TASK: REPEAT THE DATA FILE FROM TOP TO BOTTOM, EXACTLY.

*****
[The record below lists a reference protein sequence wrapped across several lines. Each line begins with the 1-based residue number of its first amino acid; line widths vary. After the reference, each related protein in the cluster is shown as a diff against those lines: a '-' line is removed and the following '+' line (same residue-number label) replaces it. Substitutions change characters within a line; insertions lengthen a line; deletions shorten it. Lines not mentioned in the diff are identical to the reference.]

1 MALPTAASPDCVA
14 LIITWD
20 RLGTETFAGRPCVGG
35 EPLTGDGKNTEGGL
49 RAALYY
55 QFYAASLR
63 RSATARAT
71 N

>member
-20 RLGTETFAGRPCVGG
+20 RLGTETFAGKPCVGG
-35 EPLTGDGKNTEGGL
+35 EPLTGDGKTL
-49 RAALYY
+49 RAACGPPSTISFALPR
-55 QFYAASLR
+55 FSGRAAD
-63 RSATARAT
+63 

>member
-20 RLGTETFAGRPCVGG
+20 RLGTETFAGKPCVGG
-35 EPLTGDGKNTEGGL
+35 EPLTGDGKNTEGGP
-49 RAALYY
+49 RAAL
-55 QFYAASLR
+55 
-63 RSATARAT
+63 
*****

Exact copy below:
[The record below lists a reference protein sequence wrapped across several lines. Each line begins with the 1-based residue number of its first amino acid; line widths vary. After the reference, each related protein in the cluster is shown as a diff against those lines: a '-' line is removed and the following '+' line (same residue-number label) replaces it. Substitutions change characters within a line; insertions lengthen a line; deletions shorten it. Lines not mentioned in the diff are identical to the reference.]

1 MALPTAASPDCVA
14 LIITWD
20 RLGTETFAGRPCVGG
35 EPLTGDGKNTEGGL
49 RAALYY
55 QFYAASLR
63 RSATARAT
71 N

>member
-20 RLGTETFAGRPCVGG
+20 RLGTETFAGKPCVGG
-35 EPLTGDGKNTEGGL
+35 EPLTGDGKTL
-49 RAALYY
+49 RAACGPPSTISFALPR
-55 QFYAASLR
+55 FSGRAAD
-63 RSATARAT
+63 

>member
-20 RLGTETFAGRPCVGG
+20 RLGTETFAGKPCVGG
-35 EPLTGDGKNTEGGL
+35 EPLTGDGKNTEGGP
-49 RAALYY
+49 RAAL
-55 QFYAASLR
+55 
-63 RSATARAT
+63 